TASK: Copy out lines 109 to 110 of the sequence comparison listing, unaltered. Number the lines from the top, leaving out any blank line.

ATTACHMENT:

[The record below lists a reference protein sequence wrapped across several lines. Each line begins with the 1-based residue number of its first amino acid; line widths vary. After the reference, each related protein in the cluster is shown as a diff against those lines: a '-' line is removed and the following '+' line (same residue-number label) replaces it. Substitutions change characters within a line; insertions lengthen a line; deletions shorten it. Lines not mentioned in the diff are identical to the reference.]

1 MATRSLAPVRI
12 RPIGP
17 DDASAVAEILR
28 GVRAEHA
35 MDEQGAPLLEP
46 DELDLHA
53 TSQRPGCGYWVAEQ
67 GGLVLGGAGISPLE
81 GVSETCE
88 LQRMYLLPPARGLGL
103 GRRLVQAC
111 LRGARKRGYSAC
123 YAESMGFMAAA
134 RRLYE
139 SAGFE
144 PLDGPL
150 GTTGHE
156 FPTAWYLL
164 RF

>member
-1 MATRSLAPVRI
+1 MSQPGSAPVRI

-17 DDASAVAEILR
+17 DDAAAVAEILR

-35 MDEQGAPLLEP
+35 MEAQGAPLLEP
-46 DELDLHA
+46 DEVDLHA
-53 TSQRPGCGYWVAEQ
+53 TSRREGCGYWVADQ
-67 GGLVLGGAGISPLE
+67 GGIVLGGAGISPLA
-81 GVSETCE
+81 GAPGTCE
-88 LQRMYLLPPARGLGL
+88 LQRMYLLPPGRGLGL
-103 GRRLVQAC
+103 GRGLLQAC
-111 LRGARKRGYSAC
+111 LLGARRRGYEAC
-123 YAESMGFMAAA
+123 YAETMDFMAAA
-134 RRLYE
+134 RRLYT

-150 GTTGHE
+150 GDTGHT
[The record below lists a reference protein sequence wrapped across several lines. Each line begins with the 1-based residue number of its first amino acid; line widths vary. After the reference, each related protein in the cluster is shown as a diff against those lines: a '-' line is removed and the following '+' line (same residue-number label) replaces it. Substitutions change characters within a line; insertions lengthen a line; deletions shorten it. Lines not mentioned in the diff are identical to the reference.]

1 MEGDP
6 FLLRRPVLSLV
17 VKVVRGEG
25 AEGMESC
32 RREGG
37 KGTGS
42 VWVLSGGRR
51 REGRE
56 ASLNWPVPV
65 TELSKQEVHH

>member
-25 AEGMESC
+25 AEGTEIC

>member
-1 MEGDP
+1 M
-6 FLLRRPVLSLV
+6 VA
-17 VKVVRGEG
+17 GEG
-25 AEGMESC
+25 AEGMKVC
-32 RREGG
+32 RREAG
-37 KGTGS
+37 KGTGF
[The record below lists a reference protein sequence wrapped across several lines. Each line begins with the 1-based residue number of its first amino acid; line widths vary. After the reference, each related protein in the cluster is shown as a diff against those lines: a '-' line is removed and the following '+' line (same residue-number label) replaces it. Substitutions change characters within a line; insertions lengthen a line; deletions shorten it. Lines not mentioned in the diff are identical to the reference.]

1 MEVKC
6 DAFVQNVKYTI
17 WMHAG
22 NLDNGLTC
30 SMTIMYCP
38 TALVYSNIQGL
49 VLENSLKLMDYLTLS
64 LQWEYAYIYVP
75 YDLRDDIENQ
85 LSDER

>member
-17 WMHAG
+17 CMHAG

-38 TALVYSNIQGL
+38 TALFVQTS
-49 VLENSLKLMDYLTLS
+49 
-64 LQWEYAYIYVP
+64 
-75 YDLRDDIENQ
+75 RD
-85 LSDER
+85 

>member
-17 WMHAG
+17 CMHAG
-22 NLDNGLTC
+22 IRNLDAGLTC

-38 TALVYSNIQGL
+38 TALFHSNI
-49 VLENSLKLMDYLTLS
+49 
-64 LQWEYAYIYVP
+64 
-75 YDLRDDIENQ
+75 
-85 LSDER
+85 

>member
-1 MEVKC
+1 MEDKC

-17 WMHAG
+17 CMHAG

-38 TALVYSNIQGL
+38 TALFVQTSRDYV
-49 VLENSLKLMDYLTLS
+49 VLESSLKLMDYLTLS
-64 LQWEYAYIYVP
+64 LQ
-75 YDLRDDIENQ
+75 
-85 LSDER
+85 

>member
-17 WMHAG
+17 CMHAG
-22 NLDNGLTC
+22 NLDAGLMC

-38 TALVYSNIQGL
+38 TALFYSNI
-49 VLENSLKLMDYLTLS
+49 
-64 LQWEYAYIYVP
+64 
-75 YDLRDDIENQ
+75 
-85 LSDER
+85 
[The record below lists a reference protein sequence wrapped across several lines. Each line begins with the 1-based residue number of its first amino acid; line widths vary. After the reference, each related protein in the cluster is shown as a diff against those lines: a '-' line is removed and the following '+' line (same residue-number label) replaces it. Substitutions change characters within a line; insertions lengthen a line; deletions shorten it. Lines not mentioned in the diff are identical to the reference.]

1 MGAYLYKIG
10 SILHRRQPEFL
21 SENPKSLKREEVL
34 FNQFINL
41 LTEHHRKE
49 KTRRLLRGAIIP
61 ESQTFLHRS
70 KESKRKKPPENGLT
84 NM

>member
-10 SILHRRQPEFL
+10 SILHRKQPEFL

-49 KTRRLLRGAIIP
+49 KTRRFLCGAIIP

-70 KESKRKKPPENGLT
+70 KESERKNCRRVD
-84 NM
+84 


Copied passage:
+64 
-75 YDLRDDIENQ